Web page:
Another way to see this is that everyone, Christian or not, is obligated to do the will of God.  The Lord’s Prayer did not somehow become obsolete once the gospel started being preached.  In that prayer, we pray, “Thy kingdom come, thy will be done, on earth as it is in heaven.”  And then, at the end of the Sermon on the Mount, our Lord put it this way: “Not everyone who says to me, ‘Lord, Lord,’ will enter the kingdom of heaven, but the one who does the will of my Father who is in heaven” (Mt. 7:21).  But how do we know the will of God?  Is it not in his law?  Is it not in the commandments which come to us through the word of God?  


In 1 Cor. 14:37, Paul makes this observation: “If anyone thinks that he is a prophet, or spiritual, he should acknowledge that the things I am writing to you are a command of the Lord.”  Here we are shown that being spiritual and obeying written commands of God, far from being in opposition to each other are concomitants of each other.  The bottom line is that you simply can’t be spiritual if you are fundamentally unwilling to bend your heart to the written word of God, which operates as his law in our life.


The apostle John will say, “For this is the love of God, that we keep his commandments.  And his commandments are not burdensome” (1 John 5:3).  Here again we see put together what many people tend to hold in opposition.  People will argue that love is incompatible with law.  But here John argues the very opposite: if you love God then you will also love his commandments.  You will not find them to be grievous but the delight and desire of your soul and heart.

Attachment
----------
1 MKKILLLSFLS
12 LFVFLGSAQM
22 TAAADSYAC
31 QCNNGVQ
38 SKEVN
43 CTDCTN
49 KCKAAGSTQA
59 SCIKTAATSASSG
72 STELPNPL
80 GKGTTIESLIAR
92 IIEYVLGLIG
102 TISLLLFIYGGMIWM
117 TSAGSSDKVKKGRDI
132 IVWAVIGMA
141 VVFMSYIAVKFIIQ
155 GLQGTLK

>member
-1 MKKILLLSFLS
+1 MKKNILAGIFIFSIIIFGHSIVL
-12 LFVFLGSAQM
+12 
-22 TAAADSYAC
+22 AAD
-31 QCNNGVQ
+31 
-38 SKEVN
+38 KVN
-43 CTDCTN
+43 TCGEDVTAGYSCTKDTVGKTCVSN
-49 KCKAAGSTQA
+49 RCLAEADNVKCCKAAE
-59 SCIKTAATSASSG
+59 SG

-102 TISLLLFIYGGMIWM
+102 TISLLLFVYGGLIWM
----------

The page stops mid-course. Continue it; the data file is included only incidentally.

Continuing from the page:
The problem is that we too often see God’s law in the way the devil wants us to see it.  When we see God’s law as restrictive (as in, isn’t God being evil for not letting you eat this very good Tree of the Knowledge of Good and Evil?), then we are looking at it in exactly the wrong way.  God’s law is not there to make us miserable; it is there to make us truly happy.  God’s law is God’s word of wisdom and love to show us the way in which we will find true freedom and peace.  It’s not there to keep from things that would make us happy; rather, it is there to deliver us from those things which would deceive us into making us believe they are good for us when in reality they lead to death.


The apostle James has this delightful description of God’s law: he calls it the “law of liberty” (Jam. 2:12).  That’s what it is: God’s law is a law of liberty because it shows us how free men and women live.  To stray from its path is not to find freedom but to wander into a prison of our own making.


How then do we relate to the law of God?  We relate to the law through Christ – not as a list to gain merit but as a way to express my love to him.  Not by obeying in the strength of depraved flesh, but by the help of the Spirit of Christ.  And certainly not by refusing to let the law of God have any place in my life.  Let it have its good and proper place – as that perfect law of liberty, the law of Christ.